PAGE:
RWD is basically one set of templates that is designed and coded to work on all devices, flowing from screen-size to screen-size, perhaps changing the appearance of things on the page, but always working with the same set of HTML, CSS and JS on all devices. This doesn’t mean you can’t fetch different content or display things differently from device-to-device, but you deliver the same set of templates to all devices.

Adaptive Web Design

As mentioned above, AWD was coined by in his book Adaptive Web Design: Crafting Rich Experiences with Progressive Enhancement.

As also mentioned above, Aaron basically describes a server-side process that decides what components and assets to send to the device, based on what the device is. This means that desktop browsers might not get a “Call Us” component, and that mobile phone browsers might not get some crazy, large-screen, interactive map, but instead get a link to a store’s address, so their device’s navigation system can find that location itself.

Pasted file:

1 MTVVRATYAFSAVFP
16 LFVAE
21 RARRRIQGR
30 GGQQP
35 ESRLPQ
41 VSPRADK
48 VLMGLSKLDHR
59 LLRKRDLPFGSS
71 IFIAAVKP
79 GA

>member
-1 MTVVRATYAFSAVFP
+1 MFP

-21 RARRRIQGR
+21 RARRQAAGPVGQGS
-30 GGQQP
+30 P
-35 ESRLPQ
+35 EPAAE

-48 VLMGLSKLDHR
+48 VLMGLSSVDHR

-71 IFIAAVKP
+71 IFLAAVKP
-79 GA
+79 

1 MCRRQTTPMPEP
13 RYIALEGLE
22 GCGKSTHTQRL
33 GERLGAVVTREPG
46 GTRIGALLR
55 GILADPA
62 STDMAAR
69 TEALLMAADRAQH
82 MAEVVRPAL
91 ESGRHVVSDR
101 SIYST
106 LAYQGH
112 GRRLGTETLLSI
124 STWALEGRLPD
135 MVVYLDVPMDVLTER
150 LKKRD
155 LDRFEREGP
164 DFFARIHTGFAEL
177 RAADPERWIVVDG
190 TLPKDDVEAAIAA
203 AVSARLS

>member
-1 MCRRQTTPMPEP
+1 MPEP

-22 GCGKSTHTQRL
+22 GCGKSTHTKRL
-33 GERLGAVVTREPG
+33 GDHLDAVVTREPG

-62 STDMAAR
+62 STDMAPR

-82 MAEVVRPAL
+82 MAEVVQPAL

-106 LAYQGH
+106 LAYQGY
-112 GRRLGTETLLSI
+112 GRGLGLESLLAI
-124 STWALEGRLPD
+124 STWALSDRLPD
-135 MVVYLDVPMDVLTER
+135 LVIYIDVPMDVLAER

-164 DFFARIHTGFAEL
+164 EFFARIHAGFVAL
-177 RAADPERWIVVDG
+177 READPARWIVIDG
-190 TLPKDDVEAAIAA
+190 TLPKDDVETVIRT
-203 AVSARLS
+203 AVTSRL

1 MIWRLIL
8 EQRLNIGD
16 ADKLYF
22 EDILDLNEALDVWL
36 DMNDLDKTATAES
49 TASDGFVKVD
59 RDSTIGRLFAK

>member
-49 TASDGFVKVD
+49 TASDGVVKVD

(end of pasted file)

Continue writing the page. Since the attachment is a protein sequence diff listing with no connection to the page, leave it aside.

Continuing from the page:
Responsive Web Design + Server Side Components

Finally, RESS was coined by in his article RESS: Responsive Design + Server Side Components. In it, Luke describes essentially the same thing that Aaron Gustafson describes with AWD: letting the server make choices, do the heavy-lifting, and customize the user experience based on their current device.

This is where AWD and RESS differ drastically from RWD: RWD users get all components and assets, regardless of their device, and then there is usually something on the front-end to make choices and perhaps alter the experience based on the device; AWD and RESS users get only what they need for their device. It’s really all about reducing deliverables, thus saving bandwidth, thus improving download speeds and time to render, thus making for a better user experience.

So, RWD sucks and I should use AWD or RESS, right?

Well here’s where I throw it all back in your face: you should use whichever approach works best for your project. :-)